How to do it: Seven nights B&B at the 5-star M de Megève with Stanford Skiing (01603 477471; stanfordskiing.co.uk) costs from £2,100pp including transfers; excluding flights.
When Val Thorens started in the 1970s it had basic rather than luxury facilities. But it has gradually become more and more upmarket and there are now four 5-star hotels and six 4-stars. There are also some very luxurious and spacious (by French standards) apartments. Nearly all are ski-in, ski-out and the snow that you step out onto is usually the best in Les 3 Vallées due to the resort’s high altitude – at 2,300m, There are slopes to suit all standards, making it popular with groups and there’s a great choice of restaurants to pick from, including one with a Michelin star.
How to do it: Seven nights in the 5-star Hotel Pashmina with Ski Collection (023 9289 0960; skicollection.co.uk) costs from £2,060pp; includes a Eurotunnel crossing with a free FlexiPlus upgrade on most dates.
A resort best suited to strong and keen skiers, Val d’Isère has mainly blue and red runs on offer, as well as plentiful and varied off-piste skiing. It is linked to Tignes and between them there are 300km of pistes. But it is also home to luxurious accommodation and fine dining options. There are seven 5-star hotels to choose from , plus a fine selection of restaurants on and off the mountain – including two in the resort with Michelin stars. Those travelling with beginners or people who have been off the slopes for a few years and are keen for a refresher course are spoiled for choice when it comes to ski schools too. As well as the more standard offerings, off-piste specialists Alpine Experience features small guided groups every morning.
How to do it: Seven nights in the 5-star Hotel Christiania, right by the slopes, with Alpine Answers (020 7801 1080; alpineanswers.co.uk) costs from £1,659pp.
Different from every other ski resort, La Grave is a small roadside hamlet and except for a short solitary piste at the very top of the mountain, the terrain is entirely off-piste. A guide is essential and the mountain is for experts only. It is accessed by a single, three-staged gondola and while only a few routes are shown on the resort’s map of the mountain, there are plenty of ways down – many of them steep and dangerous. Be warned: this isn’t for the faint-hearted and sadly there are fatalities here every year. Day trips can be arranged from nearby Les Deux Alpes and Serre-Chevalier.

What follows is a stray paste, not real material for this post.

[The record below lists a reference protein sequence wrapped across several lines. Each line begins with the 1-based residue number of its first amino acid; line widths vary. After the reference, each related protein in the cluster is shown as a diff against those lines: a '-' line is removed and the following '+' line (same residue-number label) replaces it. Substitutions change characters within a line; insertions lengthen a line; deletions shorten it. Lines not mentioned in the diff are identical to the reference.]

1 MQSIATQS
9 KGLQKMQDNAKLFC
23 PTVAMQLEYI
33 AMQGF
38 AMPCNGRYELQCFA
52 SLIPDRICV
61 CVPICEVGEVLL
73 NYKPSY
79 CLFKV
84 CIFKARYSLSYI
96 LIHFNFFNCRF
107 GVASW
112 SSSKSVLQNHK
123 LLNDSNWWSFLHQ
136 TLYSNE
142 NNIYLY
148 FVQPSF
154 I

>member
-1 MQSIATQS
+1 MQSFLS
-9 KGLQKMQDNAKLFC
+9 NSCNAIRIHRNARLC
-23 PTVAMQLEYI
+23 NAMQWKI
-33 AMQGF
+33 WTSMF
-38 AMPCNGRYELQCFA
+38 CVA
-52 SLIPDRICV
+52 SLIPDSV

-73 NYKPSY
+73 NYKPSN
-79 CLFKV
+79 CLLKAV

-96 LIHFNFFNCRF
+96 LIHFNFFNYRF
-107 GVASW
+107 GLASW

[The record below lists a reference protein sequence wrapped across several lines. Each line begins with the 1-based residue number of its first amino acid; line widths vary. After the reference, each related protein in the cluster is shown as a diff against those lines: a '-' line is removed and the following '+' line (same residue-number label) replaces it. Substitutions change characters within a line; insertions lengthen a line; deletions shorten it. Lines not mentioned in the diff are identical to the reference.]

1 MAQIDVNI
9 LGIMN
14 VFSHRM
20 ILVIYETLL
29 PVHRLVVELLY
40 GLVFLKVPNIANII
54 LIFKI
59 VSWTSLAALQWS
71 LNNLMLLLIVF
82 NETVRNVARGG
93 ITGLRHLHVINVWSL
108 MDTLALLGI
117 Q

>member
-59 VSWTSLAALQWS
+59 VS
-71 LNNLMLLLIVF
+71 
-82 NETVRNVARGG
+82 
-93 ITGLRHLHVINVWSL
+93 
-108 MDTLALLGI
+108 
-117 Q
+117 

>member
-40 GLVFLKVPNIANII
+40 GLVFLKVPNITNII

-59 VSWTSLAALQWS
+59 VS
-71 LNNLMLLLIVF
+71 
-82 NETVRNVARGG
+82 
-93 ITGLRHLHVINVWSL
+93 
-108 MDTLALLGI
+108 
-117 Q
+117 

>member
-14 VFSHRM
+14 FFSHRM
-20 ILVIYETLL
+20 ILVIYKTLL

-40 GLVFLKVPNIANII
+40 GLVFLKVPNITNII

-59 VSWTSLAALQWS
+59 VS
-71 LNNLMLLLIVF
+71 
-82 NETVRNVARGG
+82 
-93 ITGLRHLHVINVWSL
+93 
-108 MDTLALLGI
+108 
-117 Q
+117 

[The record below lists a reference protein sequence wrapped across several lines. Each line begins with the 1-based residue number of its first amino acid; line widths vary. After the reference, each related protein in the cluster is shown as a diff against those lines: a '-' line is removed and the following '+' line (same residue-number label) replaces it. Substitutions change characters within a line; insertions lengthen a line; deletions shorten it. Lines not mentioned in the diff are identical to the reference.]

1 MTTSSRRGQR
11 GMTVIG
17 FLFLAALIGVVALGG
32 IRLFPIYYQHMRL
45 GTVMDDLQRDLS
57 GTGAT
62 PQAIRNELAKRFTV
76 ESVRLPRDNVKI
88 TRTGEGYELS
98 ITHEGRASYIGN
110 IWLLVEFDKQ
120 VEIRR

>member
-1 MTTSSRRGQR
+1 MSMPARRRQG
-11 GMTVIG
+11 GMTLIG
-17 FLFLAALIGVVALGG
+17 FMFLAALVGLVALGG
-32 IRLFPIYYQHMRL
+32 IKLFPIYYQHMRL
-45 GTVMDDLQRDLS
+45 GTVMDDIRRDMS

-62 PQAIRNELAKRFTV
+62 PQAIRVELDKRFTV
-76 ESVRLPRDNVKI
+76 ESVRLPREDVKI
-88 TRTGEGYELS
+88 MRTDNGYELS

How to do it: Seven nights in the Skier’s Lodge (0033 4 76 11 03 18; skierslodge.com) costs from £1,340pp including six days guiding; excludes flights and transfers.
La Plagne’s 225km of pistes are a huge playground but it is also linked by a double-decker cable car to Les Arcs, giving access to a vast joint area of 425km of pistes, with something to suit all ability levels. The Fun Slope is the longest in Europe at 1.6 km and is perfect for children and beginners. For the more experienced, there are some black runs (mostly left ungroomed) but the real attraction is the off-piste. Classic routes include the north face of Bellecôte down to Peisey-Nancroix (with a vertical of 2,000m) and the beautiful out-of-the way route over the Cul du Nant glacier and the Vanoise National Park to Champagny.
How to do it: Seven nights at Chalet Ammonite in Plagne 1800 with Mountain Heaven (0151 625 1921; mountainheaven.co.uk) costs from £599pp, excluding flights and transfers.
Tignes is a high, snowsure purpose-built resort linked to Val d’Isère, giving it 300km of shared pistes and a huge amount of off-piste terrain. There are plenty of steep black runs, many of which are left ungroomed, so huge moguls form. Serious challenges include the long black from Tovière to Tignes-le-Lac and the Face black from Bellevarde down to Val d’Isère, on which World Cup races are held. There are off-piste opportunities all over the area but one of the best adventures is to ski off the back of Col du Palet away from all signs of civilisation down to Champagny (linked to La Plagne’s ski area) and come back by taxi.
How to do it: Seven nights at Chalet Hotel Aiguille Percée with Mark Warner (0207 3618 880; markwarner.co.uk) costs from £999pp.
Chamonix’s epic off-piste and ski touring terrain draws in huge numbers of expert skiers, many of whom become addicted to the place and end up making it their home. The attractions include five main ski areas, fabulous off-piste, a town steeped in Alpine tradition and truly spectacular scenery. The off-piste is pretty much endless and there’s lots of really steep stuff. But even fit, adventurous intermediates can tackle the Vallée Blanche – a classic off-piste run of 24km (2,800m vertical) surrounded by the stunning glacier vistas of Mont Blanc. There are serious black pistes too – especially in the Grand Montets ski area.